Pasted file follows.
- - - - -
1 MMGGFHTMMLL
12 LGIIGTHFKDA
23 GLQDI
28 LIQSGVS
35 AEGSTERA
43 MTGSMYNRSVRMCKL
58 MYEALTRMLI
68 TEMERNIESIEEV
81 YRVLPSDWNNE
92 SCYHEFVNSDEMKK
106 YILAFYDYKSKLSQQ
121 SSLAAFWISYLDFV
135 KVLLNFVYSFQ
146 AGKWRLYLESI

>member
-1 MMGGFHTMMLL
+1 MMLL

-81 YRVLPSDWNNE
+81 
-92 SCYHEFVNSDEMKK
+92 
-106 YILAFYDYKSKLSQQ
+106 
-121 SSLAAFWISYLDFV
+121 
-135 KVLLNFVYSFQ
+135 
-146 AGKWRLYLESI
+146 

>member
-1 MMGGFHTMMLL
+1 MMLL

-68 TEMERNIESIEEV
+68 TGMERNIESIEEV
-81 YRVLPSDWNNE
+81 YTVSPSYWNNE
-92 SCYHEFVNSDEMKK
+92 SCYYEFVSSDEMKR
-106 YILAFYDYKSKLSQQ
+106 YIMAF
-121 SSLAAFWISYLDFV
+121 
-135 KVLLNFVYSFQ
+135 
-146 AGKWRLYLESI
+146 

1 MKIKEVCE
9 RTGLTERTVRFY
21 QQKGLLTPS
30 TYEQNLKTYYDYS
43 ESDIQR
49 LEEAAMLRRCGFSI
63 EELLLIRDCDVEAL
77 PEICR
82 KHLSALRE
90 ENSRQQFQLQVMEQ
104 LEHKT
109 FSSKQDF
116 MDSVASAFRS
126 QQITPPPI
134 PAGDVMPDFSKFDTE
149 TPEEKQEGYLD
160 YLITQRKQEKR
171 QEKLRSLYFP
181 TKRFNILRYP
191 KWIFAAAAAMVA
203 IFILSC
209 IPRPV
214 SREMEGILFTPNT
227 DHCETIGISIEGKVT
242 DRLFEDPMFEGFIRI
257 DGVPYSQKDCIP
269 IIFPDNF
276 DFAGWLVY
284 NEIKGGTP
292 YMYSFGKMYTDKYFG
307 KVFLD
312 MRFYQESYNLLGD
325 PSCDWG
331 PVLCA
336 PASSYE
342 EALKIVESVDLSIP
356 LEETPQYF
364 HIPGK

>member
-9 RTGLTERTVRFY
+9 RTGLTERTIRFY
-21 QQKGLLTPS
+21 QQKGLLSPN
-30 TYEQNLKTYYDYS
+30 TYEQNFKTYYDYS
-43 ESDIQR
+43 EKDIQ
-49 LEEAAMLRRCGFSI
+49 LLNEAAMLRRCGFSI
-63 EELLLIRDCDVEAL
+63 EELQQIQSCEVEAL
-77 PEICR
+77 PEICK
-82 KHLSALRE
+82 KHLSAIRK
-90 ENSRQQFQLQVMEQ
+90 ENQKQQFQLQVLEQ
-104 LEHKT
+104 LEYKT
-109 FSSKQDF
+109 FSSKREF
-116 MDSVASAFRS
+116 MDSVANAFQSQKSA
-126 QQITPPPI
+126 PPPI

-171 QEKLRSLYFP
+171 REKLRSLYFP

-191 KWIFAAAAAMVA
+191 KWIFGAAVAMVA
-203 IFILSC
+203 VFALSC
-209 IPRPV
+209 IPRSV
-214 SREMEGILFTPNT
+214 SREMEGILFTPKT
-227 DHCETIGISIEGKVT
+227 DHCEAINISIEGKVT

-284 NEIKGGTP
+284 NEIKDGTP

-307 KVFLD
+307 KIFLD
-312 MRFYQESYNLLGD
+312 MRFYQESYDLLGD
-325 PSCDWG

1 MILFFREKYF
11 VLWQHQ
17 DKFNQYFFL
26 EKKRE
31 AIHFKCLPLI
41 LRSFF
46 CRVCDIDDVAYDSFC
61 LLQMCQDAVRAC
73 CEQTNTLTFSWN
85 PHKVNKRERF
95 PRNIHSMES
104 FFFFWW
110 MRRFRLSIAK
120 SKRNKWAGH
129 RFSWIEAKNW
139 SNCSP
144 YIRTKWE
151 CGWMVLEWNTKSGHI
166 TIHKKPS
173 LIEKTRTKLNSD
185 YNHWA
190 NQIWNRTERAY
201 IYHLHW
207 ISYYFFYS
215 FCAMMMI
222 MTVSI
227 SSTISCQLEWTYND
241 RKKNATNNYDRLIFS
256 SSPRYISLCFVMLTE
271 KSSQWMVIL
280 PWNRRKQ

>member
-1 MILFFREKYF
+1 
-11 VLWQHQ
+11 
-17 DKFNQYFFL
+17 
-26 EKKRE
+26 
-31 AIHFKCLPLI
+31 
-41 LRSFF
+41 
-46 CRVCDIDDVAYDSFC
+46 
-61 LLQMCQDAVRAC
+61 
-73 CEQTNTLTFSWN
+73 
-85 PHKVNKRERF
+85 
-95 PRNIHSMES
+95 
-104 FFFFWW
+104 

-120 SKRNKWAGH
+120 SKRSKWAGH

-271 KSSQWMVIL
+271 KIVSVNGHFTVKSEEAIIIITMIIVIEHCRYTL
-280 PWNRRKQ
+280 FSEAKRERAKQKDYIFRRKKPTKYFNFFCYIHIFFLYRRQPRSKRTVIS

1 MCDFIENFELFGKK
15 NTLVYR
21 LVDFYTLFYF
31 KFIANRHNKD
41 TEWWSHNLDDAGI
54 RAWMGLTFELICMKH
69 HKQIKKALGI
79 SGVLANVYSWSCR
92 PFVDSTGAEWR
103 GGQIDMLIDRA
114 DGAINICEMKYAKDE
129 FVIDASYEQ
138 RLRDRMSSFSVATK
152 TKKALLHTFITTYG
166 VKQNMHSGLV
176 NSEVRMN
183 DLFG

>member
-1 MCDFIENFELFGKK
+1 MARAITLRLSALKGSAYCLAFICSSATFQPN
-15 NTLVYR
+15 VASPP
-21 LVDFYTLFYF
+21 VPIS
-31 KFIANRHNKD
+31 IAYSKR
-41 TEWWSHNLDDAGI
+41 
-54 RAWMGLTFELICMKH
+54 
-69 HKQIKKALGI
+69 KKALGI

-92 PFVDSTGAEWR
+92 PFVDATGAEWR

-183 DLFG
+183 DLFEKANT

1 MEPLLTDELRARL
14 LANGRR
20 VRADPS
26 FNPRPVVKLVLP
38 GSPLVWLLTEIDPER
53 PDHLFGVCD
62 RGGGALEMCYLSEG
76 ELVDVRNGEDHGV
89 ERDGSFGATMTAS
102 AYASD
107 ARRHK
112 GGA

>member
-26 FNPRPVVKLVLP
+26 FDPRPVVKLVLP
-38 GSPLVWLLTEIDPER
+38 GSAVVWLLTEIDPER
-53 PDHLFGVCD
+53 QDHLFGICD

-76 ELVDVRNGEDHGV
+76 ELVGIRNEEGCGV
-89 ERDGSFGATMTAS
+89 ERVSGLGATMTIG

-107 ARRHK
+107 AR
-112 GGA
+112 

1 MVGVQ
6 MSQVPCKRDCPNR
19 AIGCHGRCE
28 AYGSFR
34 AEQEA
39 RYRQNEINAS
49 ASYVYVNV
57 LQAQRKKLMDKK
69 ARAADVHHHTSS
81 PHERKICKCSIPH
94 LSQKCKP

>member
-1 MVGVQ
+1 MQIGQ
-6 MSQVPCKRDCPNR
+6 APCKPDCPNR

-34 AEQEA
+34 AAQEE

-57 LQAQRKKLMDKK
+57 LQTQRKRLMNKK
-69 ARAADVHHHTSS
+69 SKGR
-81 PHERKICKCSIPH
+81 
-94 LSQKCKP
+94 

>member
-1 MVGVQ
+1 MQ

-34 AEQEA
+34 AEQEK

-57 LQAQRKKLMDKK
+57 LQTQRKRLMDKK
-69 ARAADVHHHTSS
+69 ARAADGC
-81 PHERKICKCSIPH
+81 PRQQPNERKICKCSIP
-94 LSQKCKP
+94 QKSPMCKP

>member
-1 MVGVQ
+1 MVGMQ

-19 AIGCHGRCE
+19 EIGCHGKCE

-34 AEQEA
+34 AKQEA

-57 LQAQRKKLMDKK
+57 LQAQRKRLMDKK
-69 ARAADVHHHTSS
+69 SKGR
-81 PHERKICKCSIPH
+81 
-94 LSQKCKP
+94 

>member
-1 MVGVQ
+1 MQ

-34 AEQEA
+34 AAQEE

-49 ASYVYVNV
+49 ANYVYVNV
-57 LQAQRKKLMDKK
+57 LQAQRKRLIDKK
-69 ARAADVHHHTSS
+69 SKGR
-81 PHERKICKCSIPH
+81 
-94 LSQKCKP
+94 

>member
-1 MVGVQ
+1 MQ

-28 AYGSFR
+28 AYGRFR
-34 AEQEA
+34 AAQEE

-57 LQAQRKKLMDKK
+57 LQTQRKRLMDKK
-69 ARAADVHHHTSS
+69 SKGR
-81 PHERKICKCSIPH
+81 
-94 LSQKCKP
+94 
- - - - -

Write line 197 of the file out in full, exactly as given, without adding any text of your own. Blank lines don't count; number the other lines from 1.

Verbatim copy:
41 TEWWSHNLDDAGI